Roland Dürre
Monday July 26th, 2010

A Follow-Up on My Presentation – Comments #2 Growth:

In this series, I will comment on the written feedback I received after my presentation. Also, I will answer the online questions asked by students I had no time to amply reply to during said presentation

Lehren für Unternehmensführer – das Leben, das Wissen, die Informatik und die Ethik

(Lessons For Managing Directors – Life, Knowledge, Computer Science and Ethics)

„Innovative Entrepreneurs“ / Summer Semester 2010
Leadership in growth-oriented enterprises

Another item of feedback I consider rather important was

“The speaker states that growth as a business goal should not have top priority. That is a contradiction to what we learn.”

I absolutely stick by this, both intuitively and rationally:


Is it really necessary that we earn more and more and accumulate more and more money?

Take, for instance, our income:
Wouldn’t it be better if the income fit the life cycle? How about earning more when you are young and therefore need the money, for instance for starting a family? To make up for it, why not earn less when your career is almost over, perhaps even your achievement gets less, but you also need less (grown up children, mortgage paid)?

Isn’t it more natural and realistic to have ups and downs where income is concerned, as well, instead of one raise after the other for 40 years? Every year, from the day you graduated from university at 25 to the day you retire at more than 65?

Incidentally, I do not know a single freelancer who enjoyed a yearly raise through several decades. The graphic representation of incomes in this group looks more like a flight curve, occasionally interspersed with landings. Sometimes it even looks like a roller coaster.

The same is true for enterprises.

Why do enterprises always have to grow more and more and get more and more powerful? Why can’t an enterprise also occasionally slim down in order to, perhaps, manage the necessary change? To be sure, everybody agrees that the number of employees should be reduced, yet the turnover and profit are supposed to increase. Doesn’t this sound perverse?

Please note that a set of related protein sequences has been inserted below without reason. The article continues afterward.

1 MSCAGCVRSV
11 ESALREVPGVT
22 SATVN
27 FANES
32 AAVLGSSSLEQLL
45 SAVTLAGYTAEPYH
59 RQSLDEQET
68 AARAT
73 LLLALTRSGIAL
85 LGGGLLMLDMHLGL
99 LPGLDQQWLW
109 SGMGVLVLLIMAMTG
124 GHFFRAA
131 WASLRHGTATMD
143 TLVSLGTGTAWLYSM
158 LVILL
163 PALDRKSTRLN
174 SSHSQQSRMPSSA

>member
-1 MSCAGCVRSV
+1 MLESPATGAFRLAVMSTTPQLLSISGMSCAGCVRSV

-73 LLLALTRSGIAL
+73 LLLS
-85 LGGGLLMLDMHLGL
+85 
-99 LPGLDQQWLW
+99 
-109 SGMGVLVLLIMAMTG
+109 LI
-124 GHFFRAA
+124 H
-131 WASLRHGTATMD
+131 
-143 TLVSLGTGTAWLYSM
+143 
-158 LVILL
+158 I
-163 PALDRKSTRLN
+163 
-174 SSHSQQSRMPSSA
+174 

For example, if you own a hotel, do you really need a second hotel, or even an entire chain of hotels? Do you always have to grow in quantity? Can’t you grow in quality and zest for life, instead?

Maybe it is very simple:    
It is not possible to just breathe in all the time. The lung would burst. It is absolutely necessary to breathe out at regular intervals, both for humans, enterprises and the economy as a whole.


In order to measure growth, I will first have to give a clear definition of the term and introduce a reasonable metric system. Martin Lees and the Club of Rome, for example, created a new, integral definition for the gross national product. If we followed this definition, we would have a totally different growth development to what has been calculated conventionally. Incidentally, the growth would have turned negative a long time ago. On the other hand, it would be possible for us to enjoy our personal, economical, cultural and social life with drastically reduced waste of resources – which would also be a sort of growth.

I often get the impression that demanding “more growth” is just as empty a formula as the blind call for “more freedom”. If I demand growth, I should at least know the definition of such, instead of being taken in by an antiquated formula!

Here are three examples:
When I was young, the Deutsche Bundesbahn was a key industry. If the number of tons moved on the tracks increased (most of it was coal), we had growth. Later, the Deutsche Bundesbahn was replaced by the construction business. The more houses we built, the more growth we had. During the dotcom bubbler time, the advert business of the media was seen as economical indicator. The more adverts, the better the economic situation.

What an absurdity!

(Translated by EG)

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